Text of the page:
Mum tells of son’s dog attack ordeal in Norwich
The mother of a nine-year-boy who was mauled by a bulldog has today told of her relief that he is making a recovery from the attack.
Nine-year-old Iain De-Bozie suffered serious injuries to his right arm after being attacked by two dogs – a bulldog and a Staffordshire bull terrier – at Goldsmith Street, off Dereham Road, Norwich.
Iain was taken to the Norfolk and Norwich University Hospital following the attack on Sunday and underwent a two-hour operation to repair the damage to his arm caused as a result of the attack.
His mother Nikki, 42, of Goldsmith Street, said she did not know how the attack happened and only realised something was wrong when her 'hysterical' son was brought to her.
She said: 'Iain just went up to talk to a friend. He had just gone out to play and I was inside. The guy who brought Iain down was very apologetic.
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'Iain was hysterical, he was absolutely hysterical and I think he was in shock. His clothes were soaked in blood and his jeans were splattered in blood.
'I covered him with a tea towel so he couldn't see the wound, it was that bad. You just go into autopilot and your first thought is cover it up so the child can't see it.'
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Ms De-Bozie said she then put her son, who broke the same arm this time last year after falling off a push bike, straight in the car and took him to hospital.
Iain, a pupil at Wensum Junior School, was released from hospital and is now recovering at home with his mother and their staffie cross labrador Tai, four, which has been in the family for the past three years.
Ms De-Bozie said: 'He's glad to be home, but he's very wary of other dogs. I'm just relieved to have him home and that it's not more serious. It's just an awful thing to happen, but it could've been so much worse.
'He had an X-Ray to see if there was damage to the bone. He had two hours of surgery to close the wound.
'He's not thinking about what's happened too much.'
Ms De-Bozie said she does not know how the attack happened, but does not blame the owner or the dog responsible for the attack – although she believes it must now be put down.
She said: 'I've got no anger towards the owner or the dog. I don't believe for one second that anyone would want this to happen.'
The attack has affected Iain, but Ms De-Bozie said she is sure her son will be able to get his confidence back with dogs.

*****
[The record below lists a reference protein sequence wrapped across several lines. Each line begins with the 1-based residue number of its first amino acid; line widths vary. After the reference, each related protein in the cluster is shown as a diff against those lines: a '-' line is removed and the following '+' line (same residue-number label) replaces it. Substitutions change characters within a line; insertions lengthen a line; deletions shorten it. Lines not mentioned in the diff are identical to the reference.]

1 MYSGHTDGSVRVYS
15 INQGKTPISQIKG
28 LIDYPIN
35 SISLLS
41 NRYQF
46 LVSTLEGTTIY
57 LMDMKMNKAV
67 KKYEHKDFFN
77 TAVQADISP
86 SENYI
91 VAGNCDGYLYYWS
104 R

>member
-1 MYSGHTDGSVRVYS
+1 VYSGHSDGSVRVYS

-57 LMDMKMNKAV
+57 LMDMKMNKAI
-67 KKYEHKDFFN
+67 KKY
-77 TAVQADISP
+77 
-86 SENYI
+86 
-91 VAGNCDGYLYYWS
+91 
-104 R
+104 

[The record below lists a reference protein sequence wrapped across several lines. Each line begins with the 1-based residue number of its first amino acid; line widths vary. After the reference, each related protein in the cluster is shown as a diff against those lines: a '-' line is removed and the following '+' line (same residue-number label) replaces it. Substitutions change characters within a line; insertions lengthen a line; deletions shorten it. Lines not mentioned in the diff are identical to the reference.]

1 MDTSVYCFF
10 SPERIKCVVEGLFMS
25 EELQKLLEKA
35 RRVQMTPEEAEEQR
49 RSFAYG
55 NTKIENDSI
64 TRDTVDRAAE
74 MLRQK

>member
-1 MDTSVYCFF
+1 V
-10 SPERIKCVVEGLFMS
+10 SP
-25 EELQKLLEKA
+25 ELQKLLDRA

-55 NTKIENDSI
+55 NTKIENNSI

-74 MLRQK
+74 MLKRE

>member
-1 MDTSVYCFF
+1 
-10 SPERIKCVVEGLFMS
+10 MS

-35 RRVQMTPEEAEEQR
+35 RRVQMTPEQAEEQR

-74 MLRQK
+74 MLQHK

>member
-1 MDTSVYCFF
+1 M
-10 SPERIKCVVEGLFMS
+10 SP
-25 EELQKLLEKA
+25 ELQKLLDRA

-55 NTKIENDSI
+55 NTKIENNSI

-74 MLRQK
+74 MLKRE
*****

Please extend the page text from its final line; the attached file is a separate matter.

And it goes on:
She said: 'Initially, he said he didn't want Tai, but he's got over the shock and is fine with Tai. He knows that he's going to be much more wary about dogs, but knows there's no chance that Tai would ever hurt him.
'Tai would've been defending Iain, but Tai doesn't bite. If another dog attacks him, he just backs off. I know he's not capable of biting as I've got six cats and he gets bullied by all of them.'
Ms De-Boize said she has taken the difficult decision to speak out because she did not want her dog, or others like it, to be tarred as being bad.
The mother-of-two said: 'I was surprised it was a bulldog that attacked him as they are not normally known for biting, but I didn't see it and can't comment on it. I just saw the horrific result.
'He doesn't blame staffies and I certainly don't blame staffies. They've got such a bad name and I'm now campaigning on their behalf.'
Police arrived on the scene just before 3pm on Sunday and two dogs – a bulldog and a Staffordshire bull terrier – were seized.
Two people were arrested at the scene and taken into custody.
On Monday, police confirmed that Nathan Atkins, 20, of Goldsmith Street, Norwich, had been charged with allowing a dog to be dangerously out of control in a public place and to cause injury. He is due to appear before Norwich Magistrates' Court on Tuesday, July 19.
The 44-year-old woman arrested in connection with the attack was released without charge and the Staffordshire bull terrier, which belonged to her, has been given back to her.
Police say that 'procedures are being followed' to seek the destruction of the bulldog, which they say was not owned by Mr Atkins.
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